At Treehouse we see thousand of children and parents every week (175,000 visitors a year) and so we see lots of great parenting in action. We have learned a lot about what parents can do to support their child’s self control and what hinders children in developing the skills they need. Our staff recommend reading Dr. Laura Markham’s “Peaceful Parent, Happy Kids: How to Stop Yelling and Start Connecting.” Dr. Markham says there are some important things parents can do to help their children manage their impulses to meet their own goals. This type of self regulation is vital for children to learn so they can control their emotions and anxiety.

Parents need to teach trust. Parents do that by comforting and soothing their child and every time they connect with their child when they are upset, their child’s neural pathways to soothe anxiety and regulate emotions are strengthened.
Parents need to model emotional regulation themselves. When parents react angrily to a child’s behavior, instead of staying calm and compassionate, children learn that it’s difficult, if not impossible, to control emotions and behavior. When your toddler climbs too high and get’s frightened, do you guide her down and talk calmly and soothingly? If so, you are teaching self control. If you yell or just just lift your child down, the child learns that she’s incompetent and anxiety can’t be tolerated.

Parents need to set limits for their children, limits they can accept and thus practice self-control. Your child may want to keep playing instead of taking a bath, but he wants something more than playing longer and that’s a strong and loving connection with his parent. If children don’t have limits or have limits that they are not developmentally able to comply with, then they learn to disregard the limits parents do set, setting the stage for confrontations and misunderstanding in the future.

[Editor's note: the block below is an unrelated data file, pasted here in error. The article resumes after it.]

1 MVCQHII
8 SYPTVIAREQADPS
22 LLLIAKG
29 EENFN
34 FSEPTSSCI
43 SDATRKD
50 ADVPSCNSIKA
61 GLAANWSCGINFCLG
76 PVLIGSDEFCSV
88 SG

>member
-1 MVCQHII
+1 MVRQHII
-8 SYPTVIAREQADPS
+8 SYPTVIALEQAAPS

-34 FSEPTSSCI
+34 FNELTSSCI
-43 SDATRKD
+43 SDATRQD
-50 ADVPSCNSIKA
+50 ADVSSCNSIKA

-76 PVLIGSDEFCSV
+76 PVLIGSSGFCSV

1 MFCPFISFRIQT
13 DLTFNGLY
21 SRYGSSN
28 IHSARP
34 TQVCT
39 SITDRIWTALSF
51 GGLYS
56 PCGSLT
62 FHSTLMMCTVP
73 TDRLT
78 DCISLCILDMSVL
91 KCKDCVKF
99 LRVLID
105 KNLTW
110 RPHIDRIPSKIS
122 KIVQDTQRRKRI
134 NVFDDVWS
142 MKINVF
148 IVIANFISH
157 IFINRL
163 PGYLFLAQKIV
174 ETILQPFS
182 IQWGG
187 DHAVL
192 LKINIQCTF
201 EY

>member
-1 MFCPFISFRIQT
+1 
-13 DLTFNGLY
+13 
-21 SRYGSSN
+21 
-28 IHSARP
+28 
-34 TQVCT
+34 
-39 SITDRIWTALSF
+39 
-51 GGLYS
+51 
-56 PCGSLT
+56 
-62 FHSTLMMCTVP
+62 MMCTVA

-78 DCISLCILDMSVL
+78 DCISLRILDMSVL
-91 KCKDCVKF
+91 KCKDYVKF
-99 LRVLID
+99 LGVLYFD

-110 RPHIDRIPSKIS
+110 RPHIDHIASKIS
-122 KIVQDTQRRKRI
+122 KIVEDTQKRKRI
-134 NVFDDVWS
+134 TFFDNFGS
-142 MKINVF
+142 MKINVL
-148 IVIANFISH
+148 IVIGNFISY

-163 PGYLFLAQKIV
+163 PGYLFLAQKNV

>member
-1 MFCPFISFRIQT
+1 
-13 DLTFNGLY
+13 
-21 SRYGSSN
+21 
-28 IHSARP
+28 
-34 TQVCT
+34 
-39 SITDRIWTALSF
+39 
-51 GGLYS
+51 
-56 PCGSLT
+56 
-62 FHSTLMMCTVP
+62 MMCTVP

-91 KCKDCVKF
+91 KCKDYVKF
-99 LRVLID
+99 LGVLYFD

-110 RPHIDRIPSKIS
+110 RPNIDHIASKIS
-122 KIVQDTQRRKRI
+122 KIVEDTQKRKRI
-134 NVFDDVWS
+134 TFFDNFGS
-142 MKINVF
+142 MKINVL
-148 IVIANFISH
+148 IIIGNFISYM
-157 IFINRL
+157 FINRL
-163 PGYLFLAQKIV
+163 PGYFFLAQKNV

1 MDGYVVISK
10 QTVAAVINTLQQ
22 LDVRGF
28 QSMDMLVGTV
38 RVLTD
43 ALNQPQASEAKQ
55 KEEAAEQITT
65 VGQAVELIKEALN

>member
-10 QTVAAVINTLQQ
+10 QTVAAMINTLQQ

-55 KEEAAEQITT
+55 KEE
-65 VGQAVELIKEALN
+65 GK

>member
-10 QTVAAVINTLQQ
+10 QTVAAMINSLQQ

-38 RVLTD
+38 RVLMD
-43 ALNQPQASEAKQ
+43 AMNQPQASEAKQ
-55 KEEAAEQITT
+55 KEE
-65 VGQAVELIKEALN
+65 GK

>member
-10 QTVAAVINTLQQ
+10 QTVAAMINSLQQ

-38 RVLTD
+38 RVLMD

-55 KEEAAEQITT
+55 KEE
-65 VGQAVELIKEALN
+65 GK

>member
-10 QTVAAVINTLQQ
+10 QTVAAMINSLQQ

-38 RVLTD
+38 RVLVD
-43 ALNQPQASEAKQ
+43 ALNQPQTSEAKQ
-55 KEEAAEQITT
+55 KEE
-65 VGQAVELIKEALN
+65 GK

Parents need to help their children learn to wait. Parents can reassure children that the wait is worth it and teach the valuable skills of self-distraction. If a parent snaps at a child to stop whining, the child is given no help in learning to how to wait. Refocusing a child’s attention on something else is a great strategy.

Parents need to remember that playing with other children in their neighborhoods, at school, and at Treehouse helps a child learn to manage her emotions and impulses as she takes turns, shares toys, and negotiates the rules of playing with others.

Children need to know that we can’t control the world, but we can control how we respond to it. And, that’s a powerful lesson for all of us to learn.

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